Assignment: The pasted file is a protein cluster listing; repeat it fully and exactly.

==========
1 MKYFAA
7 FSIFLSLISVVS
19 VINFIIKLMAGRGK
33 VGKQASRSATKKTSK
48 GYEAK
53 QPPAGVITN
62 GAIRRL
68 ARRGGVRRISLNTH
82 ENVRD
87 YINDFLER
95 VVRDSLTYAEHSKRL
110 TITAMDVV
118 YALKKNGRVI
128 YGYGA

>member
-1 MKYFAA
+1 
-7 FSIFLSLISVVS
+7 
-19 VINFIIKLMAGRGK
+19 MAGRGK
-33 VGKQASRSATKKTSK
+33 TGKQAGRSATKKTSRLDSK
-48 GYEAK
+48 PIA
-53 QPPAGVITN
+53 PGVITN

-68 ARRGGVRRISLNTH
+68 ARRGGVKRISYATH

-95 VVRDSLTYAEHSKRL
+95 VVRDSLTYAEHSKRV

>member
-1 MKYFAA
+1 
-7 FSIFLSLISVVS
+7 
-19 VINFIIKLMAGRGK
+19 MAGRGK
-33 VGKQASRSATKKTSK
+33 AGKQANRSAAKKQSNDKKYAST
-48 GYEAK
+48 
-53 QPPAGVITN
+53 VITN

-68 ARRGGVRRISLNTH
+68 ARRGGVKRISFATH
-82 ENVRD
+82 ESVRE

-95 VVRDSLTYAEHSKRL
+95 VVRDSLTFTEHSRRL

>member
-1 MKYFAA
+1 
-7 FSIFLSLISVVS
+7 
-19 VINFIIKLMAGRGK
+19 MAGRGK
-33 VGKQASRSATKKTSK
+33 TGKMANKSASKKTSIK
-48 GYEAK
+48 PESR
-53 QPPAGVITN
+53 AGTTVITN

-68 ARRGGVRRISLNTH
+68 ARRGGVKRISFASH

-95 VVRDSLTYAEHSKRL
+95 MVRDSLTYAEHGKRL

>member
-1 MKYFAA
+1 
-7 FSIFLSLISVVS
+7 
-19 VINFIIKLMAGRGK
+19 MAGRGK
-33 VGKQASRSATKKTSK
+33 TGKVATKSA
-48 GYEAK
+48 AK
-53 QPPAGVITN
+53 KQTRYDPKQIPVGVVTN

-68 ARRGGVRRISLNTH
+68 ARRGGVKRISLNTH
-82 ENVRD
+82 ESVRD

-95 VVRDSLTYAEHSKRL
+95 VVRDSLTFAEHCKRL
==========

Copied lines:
1 MKYFAA
7 FSIFLSLISVVS
19 VINFIIKLMAGRGK
33 VGKQASRSATKKTSK
48 GYEAK
53 QPPAGVITN
62 GAIRRL
68 ARRGGVRRISLNTH
82 ENVRD
87 YINDFLER
95 VVRDSLTYAEHSKRL
110 TITAMDVV
118 YALKKNGRVI
128 YGYGA

>member
-1 MKYFAA
+1 
-7 FSIFLSLISVVS
+7 
-19 VINFIIKLMAGRGK
+19 MAGRGK
-33 VGKQASRSATKKTSK
+33 TGKQAGRSATKKTSRLDSK
-48 GYEAK
+48 PIA
-53 QPPAGVITN
+53 PGVITN

-68 ARRGGVRRISLNTH
+68 ARRGGVKRISYATH

-95 VVRDSLTYAEHSKRL
+95 VVRDSLTYAEHSKRV

>member
-1 MKYFAA
+1 
-7 FSIFLSLISVVS
+7 
-19 VINFIIKLMAGRGK
+19 MAGRGK
-33 VGKQASRSATKKTSK
+33 AGKQANRSAAKKQSNDKKYAST
-48 GYEAK
+48 
-53 QPPAGVITN
+53 VITN

-68 ARRGGVRRISLNTH
+68 ARRGGVKRISFATH
-82 ENVRD
+82 ESVRE

-95 VVRDSLTYAEHSKRL
+95 VVRDSLTFTEHSRRL

>member
-1 MKYFAA
+1 
-7 FSIFLSLISVVS
+7 
-19 VINFIIKLMAGRGK
+19 MAGRGK
-33 VGKQASRSATKKTSK
+33 TGKMANKSASKKTSIK
-48 GYEAK
+48 PESR
-53 QPPAGVITN
+53 AGTTVITN

-68 ARRGGVRRISLNTH
+68 ARRGGVKRISFASH

-95 VVRDSLTYAEHSKRL
+95 MVRDSLTYAEHGKRL

>member
-1 MKYFAA
+1 
-7 FSIFLSLISVVS
+7 
-19 VINFIIKLMAGRGK
+19 MAGRGK
-33 VGKQASRSATKKTSK
+33 TGKVATKSA
-48 GYEAK
+48 AK
-53 QPPAGVITN
+53 KQTRYDPKQIPVGVVTN

-68 ARRGGVRRISLNTH
+68 ARRGGVKRISLNTH
-82 ENVRD
+82 ESVRD

-95 VVRDSLTYAEHSKRL
+95 VVRDSLTFAEHCKRL